First came Belly and then came Sweet Belly. In Uptown Oakland, you can find this pair of playful eateries to fill your belly.
Belly is located at the corner of San Pablo Avenue and 19th Street and serves up what I consider a fusion grill. There is a focus on Mexican, Korean, and Japanese cuisine. With an ordinary menu of items like tacos, burritos, burgers, salads, and sides, it’s what they do with it that makes them interesting.  

So I grabbed lunch “to go” with a friend recently. I ordered the popular steak and egg taco which is filled with house marinated sirloin steak, French fries, chipotle aioli, garlic aioli, and topped with a fried egg. Yes, I said French fries and a fried egg. You might call this fusion on steroids. I actually found it to be quite simplistic and enjoyed the flavors and textures.
I also ordered a side of classic fries with chipotle ketchup. These fries were shoestring fries, thin and crisp. They stayed crispy even with the ten minute ride back to the office, so it passed that test. The chipotle ketchup was a great complement to the fries.  
My friend ordered the Korean fried chicken bowl which is a rice bowl topped with spicy fried chicken, slaw, pickled cucumbers, red onions, jalapeños, and of course a fried egg. The chicken had a thick gooey batter, but was somewhat soggy in texture. To me it felt like an unsuccessful bibimbap. Neither of us would recommend this dish.
I went back to Belly with another friend last week to try something else. We both wanted burgers. I ordered the Belly Burger which is a house marinated patty, red onion tempura, sautéed mushrooms, house pickled cucumbers, cheddar cheese, garlic and kimchi aioli, on a brioche bun. The burger was super juicy and tasted amazing. Every ingredient was on point and melded together perfectly. The tempura onion made my burger sing.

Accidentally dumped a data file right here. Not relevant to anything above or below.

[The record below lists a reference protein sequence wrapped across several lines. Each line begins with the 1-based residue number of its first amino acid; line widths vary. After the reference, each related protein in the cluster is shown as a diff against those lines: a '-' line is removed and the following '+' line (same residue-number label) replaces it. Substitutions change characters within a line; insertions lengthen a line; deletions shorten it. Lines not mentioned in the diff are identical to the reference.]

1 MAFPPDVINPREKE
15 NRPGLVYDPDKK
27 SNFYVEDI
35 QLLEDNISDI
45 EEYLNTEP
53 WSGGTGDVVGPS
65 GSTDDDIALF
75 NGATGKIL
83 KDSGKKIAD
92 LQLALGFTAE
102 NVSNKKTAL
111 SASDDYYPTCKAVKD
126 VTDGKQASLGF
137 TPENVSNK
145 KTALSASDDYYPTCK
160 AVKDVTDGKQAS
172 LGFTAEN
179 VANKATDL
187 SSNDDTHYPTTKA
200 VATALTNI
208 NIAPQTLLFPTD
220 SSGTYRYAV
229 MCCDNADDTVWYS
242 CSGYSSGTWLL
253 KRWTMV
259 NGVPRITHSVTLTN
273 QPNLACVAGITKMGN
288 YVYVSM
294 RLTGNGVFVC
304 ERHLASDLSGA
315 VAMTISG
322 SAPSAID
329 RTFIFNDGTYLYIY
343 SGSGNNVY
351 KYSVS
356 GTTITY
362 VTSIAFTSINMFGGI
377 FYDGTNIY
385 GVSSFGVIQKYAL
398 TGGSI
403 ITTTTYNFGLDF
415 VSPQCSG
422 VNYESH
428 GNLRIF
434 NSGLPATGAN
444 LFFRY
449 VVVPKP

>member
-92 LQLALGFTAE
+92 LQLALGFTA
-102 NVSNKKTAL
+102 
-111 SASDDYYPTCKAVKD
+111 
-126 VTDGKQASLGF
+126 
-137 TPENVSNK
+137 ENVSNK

My friend got the West Coast Burger combo which came with fries and a drink. Her burger had bacon, avocado, tomato, cheddar cheese, mixed field greens, garlic aioli, and chipotle ketchup. She enjoyed her burger just as much as I did. No doubt Belly knows how to grill up burgers and fries. I am now tempted to try their Belly Cali Fries or their Korean Cali Fries. I’ll let you look that up yourself. 
If you travel about three blocks east on 19th Street, you can find dessert at the recently opened Sweet Belly by the same owners of Belly.  I am sure lots of people were unhappy when Lanas, a long time operating fast food Chinese take out closed, but the opening of Sweet Belly in its place is sure to fill some void.  

On my first visit, the soft serve flavor being served was strawberry. I topped my strawberry soft serve with fruity crunch cereal and an earl grey Valrhona dark chocolate fudge donut. All three items were great. The soft serve was thick like custard and had a subtle strawberry flavor. The cereal was a homemade version of Fruity Pebbles and was light and crispy. The donut was warm and texturally tasted like an old fashioned.  
On another visit, Sweet Belly was serving Matcha green tea flavored soft serve. This time I chose chocolate drizzled popcorn as my topping and a Matcha green tea donut. I actually enjoyed the strawberry soft serve slightly better, but would order either of them again or some variation of them. About a five minute walk from my office, I feel an addiction coming on.

Fusebox: Thinking Outside the Box

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Located in an Industrial area in West Oakland, Fusebox is a small Fusion restaurant with a blend of mostly Korean and Japanese foods. Fusebox is one of my BFF’s new favorite places and I found out why when I took her for a belated birthday dinner on Friday.

We were first offered a couple of free items: a small bowl of Asian flavored popcorn and a small cup of mushroom consommé. It was a nice way to start our meal.
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Our first real bite was the bacon mochi which is what I was looking forward to having seen some photos. The crisp salty bacon is wrapped around the slightly sweet chewy mochi. It was delightful.